Failure to follow standards of care
Failure to use equipment in a responsible manner
Failure to Communicate
Failure to Document
Failure to Assess and monitor
Failure to Act as a patient advocate

17

Requirements for a malpractice action

Nurses (defendant) practices with specialized knowledge and skills

Through this practice, the nurse caused patient's injury

18

The four elements of a cause of action for negligence that must be proved

Nurse has assumed the duty of care

Nurse breached the duty by failing standard of care

This failure was the proximate cause of the injury

The injury is proven

19

Legal liability

Occurs if a person is found guilty of any tort; generally results in the payment of damages

20

Compensatory damage

The actual costs incurred because of the negligent act

21

Punitive damages

Money awarded beyond the compensatory damages to "punish" the violator and send a message that this behavior in unacceptable; tend to much greater amounts of money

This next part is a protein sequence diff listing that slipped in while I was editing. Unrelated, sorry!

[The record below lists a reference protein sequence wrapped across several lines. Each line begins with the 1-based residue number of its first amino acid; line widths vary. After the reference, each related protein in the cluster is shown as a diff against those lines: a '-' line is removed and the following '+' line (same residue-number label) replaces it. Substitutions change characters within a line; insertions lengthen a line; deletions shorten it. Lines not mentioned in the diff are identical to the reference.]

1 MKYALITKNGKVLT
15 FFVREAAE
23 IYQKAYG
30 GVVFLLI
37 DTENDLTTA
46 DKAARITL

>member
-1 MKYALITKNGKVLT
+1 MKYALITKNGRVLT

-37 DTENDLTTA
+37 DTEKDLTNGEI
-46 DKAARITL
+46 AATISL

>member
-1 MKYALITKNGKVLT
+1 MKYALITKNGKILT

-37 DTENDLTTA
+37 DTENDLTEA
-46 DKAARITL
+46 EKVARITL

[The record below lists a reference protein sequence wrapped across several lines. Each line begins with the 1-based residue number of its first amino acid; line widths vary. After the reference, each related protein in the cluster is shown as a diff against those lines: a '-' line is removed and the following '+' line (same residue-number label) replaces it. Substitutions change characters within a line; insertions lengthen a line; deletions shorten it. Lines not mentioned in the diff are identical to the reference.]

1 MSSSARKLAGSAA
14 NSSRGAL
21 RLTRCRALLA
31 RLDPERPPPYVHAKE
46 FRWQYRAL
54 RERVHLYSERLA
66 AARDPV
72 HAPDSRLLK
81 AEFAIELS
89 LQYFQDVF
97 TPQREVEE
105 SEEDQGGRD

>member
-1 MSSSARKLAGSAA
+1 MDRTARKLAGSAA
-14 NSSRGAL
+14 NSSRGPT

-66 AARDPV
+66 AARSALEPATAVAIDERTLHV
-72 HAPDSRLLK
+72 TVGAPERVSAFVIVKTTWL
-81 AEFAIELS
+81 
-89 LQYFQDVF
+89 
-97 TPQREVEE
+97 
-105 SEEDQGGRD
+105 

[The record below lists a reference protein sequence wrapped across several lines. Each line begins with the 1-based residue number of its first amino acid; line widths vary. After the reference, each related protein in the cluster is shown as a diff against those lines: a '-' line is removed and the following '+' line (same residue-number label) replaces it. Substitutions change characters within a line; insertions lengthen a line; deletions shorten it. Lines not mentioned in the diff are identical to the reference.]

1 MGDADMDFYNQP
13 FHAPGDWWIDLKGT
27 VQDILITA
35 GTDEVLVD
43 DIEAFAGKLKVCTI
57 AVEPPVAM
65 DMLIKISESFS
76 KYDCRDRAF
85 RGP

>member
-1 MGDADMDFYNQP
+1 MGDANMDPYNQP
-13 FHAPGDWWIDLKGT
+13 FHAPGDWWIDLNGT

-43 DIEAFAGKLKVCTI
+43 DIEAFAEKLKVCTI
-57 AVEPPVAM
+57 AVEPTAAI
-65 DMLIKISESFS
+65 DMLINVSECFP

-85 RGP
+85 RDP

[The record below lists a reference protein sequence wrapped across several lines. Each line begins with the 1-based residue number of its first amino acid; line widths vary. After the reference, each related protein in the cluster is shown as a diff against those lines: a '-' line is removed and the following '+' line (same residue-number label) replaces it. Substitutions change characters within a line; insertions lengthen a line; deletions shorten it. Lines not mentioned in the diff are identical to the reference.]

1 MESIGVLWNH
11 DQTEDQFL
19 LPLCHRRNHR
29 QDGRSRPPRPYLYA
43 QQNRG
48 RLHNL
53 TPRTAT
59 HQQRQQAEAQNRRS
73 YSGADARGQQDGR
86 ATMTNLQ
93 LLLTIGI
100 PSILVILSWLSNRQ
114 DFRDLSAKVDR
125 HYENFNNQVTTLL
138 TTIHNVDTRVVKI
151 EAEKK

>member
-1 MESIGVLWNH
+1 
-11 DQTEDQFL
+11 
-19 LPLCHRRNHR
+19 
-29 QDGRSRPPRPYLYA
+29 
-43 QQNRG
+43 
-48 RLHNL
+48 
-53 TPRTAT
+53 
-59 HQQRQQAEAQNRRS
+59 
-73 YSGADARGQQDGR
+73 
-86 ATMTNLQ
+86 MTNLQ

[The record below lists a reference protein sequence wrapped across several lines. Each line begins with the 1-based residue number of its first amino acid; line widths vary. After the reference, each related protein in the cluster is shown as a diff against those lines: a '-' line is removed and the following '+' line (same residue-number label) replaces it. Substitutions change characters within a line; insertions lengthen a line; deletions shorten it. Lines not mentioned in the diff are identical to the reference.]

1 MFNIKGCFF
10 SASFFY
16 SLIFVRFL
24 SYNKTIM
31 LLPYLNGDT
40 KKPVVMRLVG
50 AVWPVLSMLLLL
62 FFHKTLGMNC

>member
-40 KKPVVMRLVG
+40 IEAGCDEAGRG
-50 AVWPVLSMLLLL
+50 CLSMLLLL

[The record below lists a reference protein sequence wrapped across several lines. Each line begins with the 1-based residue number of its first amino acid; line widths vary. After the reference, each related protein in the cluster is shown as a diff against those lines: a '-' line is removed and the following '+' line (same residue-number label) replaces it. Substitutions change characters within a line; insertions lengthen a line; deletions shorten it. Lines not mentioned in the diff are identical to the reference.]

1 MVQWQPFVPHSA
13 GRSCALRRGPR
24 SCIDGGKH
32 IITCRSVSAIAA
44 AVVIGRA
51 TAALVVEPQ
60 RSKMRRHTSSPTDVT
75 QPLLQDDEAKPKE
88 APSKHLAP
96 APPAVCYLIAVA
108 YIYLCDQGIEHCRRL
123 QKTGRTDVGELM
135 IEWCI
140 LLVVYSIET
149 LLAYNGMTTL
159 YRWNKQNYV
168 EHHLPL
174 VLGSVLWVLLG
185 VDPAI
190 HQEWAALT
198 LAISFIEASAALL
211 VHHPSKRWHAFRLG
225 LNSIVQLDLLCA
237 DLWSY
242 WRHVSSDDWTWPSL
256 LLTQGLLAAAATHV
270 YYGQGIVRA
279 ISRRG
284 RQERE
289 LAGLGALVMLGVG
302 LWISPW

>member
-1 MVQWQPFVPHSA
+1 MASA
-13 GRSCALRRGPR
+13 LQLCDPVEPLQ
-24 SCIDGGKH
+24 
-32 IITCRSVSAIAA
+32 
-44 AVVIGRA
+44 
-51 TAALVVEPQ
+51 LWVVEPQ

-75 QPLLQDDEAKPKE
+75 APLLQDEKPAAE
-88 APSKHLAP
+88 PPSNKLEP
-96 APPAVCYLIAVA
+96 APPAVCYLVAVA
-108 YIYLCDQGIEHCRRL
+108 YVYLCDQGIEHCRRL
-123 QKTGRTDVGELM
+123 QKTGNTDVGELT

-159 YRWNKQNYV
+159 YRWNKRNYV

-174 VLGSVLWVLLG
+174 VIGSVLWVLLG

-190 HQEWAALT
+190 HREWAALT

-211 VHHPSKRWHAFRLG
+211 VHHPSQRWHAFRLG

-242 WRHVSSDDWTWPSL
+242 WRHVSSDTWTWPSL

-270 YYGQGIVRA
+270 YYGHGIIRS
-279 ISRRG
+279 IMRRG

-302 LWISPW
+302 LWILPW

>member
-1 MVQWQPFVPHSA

22

Personal liability

Each professional is responsible for the actions of those working under the direction

23

Supervisor liability

Supervisors are responsible for the actions of those working under their direction

24

Employer liability

Employers can be held responsible for actions committed by employees

25

Common causes for malpractice lawsuits

Burns
Falls
Failure to observe and take appropriate action
Loss or damage to patient property
Things left in patient during surgery
Lack of informed consent
Physician's job to get informed consent

26

Nurse Practice Act

NPA is the stature that defines nursing practice.

Four objectives:
Defines practice of professional nursing, sets educations and other requirements for licensure, determined legal titles and abbreviations, provides for disciplinary action

27

ANA's Model Practice Act

Developed to guide revisions in states' nurse practice acts

28

NCSBN Model nurse practice act and model nursing administration rules

Comprehensive documents to guide states in developing and revising their nurse practice acts

29

State boards of nursing

Responsible for enforcing the nurse practice act

Publish rules and regulations that expand law

Revised to keep up with new health care developments

30